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Residential truss bracing

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Some earlier comments on this topic reflect my experience as well.  This is
one of those issues that has bugged me for a long time, mostly because the
truss industry seems to have a really different idea of how truss bracing
systems are designed and installed than what seems to actually happen in the
real world.

Clients for residential projects seem to think my job is completely finished
when they get a building permit.  I cannot recall ever seeing a set of truss
calcs for a house, even though our notes say that they are to be submitted
for our review.  The truss engineering notes ALSO usually say that the
"building designer" (that's us) should be given a copy of the calcs.

When I became aware that the Truss People (TPI, WTCA) expected me to design
permanent lateral bracing (PLB) for truss designs, I immediately put a
"weasel note" into my Structural Notes.  The note says that if PLB's are
required by the truss engineer, then the _truss manufacturer_ will pay the
costs to design them, or the PLB's will be designed by the _truss_ engineer.
The latter conflicts with ANSI/TPI standards, but seems more likely to
result in PLB's actually getting designed.

Question for Building Officials:  If a house otherwise meets the
Conventional Light Frame requirements of the code but has a trussed roof,
who is the "building designer" that is responsible for PLB design?  The
contractor? The framing sub?   IMO, a trussed roof  is NOT conventional
light-frame construction--is there any mention of metal-plate connected wood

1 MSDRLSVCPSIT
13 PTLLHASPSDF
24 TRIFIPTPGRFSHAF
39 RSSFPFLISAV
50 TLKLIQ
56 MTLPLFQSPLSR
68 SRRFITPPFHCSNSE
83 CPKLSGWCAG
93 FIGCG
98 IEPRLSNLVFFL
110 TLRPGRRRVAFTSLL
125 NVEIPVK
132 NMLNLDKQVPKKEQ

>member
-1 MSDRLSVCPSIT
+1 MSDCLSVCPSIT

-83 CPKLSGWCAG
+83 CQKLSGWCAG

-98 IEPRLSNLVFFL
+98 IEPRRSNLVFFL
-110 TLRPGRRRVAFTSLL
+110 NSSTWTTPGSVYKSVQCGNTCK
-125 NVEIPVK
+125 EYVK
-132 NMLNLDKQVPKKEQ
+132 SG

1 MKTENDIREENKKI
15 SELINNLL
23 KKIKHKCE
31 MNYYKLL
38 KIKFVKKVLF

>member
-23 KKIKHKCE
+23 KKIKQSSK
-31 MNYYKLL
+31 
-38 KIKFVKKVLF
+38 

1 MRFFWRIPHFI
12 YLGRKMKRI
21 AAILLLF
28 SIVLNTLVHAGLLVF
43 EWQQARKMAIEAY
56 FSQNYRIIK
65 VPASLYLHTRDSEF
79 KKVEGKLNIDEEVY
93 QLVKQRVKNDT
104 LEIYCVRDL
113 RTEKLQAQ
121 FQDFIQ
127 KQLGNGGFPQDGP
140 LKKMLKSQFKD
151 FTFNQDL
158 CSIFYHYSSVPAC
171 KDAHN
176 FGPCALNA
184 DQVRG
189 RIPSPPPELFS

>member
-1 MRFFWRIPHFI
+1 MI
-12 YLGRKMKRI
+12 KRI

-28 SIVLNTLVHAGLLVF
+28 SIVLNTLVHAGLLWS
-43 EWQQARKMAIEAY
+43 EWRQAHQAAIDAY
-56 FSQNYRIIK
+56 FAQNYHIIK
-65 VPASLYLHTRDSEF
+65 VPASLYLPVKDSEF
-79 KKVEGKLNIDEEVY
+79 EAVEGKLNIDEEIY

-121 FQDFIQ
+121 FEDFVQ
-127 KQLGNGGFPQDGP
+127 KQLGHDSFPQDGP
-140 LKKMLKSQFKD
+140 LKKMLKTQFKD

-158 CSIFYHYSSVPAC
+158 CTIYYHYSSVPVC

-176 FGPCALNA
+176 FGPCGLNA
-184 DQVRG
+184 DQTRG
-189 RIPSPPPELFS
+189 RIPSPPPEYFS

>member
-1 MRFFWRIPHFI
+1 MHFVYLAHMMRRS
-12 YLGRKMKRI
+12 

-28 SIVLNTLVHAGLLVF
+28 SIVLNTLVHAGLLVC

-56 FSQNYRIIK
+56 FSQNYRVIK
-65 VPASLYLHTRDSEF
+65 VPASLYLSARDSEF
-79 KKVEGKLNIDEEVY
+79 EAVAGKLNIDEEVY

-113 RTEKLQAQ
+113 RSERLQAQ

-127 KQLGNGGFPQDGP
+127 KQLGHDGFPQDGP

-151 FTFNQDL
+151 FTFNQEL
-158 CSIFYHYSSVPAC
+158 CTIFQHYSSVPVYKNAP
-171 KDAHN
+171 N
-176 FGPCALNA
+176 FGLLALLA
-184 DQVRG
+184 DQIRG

trusses in the conventional framing section of the codes??

Our local jurisdiction only requires that truss engineering be on site at
the time of the framing inspection.  IMO--and I believe according to the
Codes--the truss engineering constitutes a "deferred submittal" (per IBC, similar in the UBC/CBC) that should come from the building
designer's office with the designer's approval.  (Oops, "approval" is a bad
word... )

I read an article a few years ago where some "piggy-back" trusses over a
gymnasium collapsed under only 5 inches of snow.  I have seen piggy-back
trusses that had only about a third of the PLB's installed that the calcs
called for, and no diagonal braces at all--and the builder said that was how
they always installed them!  This from a contractor with 20 or so years of
experience, some of which was in Southern California--where all contractors
know _everything_ about building.

Truss roofs with proper PLB's (and diagonal bracing for the PLB's) installed
often look more complicated than a stick-framed roof.  Maybe that's why
builders tend to leave out the bracing--it looks like overkill!

The plated truss industry should take a hard look at how truss roofed
systems are _really_ constructed.  Passing the PLB buck to some phantom
"building designer" (that usually does not exist, in the case of residential
trusses) does not help the homeowner whose roof has just collapsed.

So, have any of you Colorado engineers seen a correlation between roof
failures and PLB mis-installation?  Or anyone in New England, after last
weeks storm??


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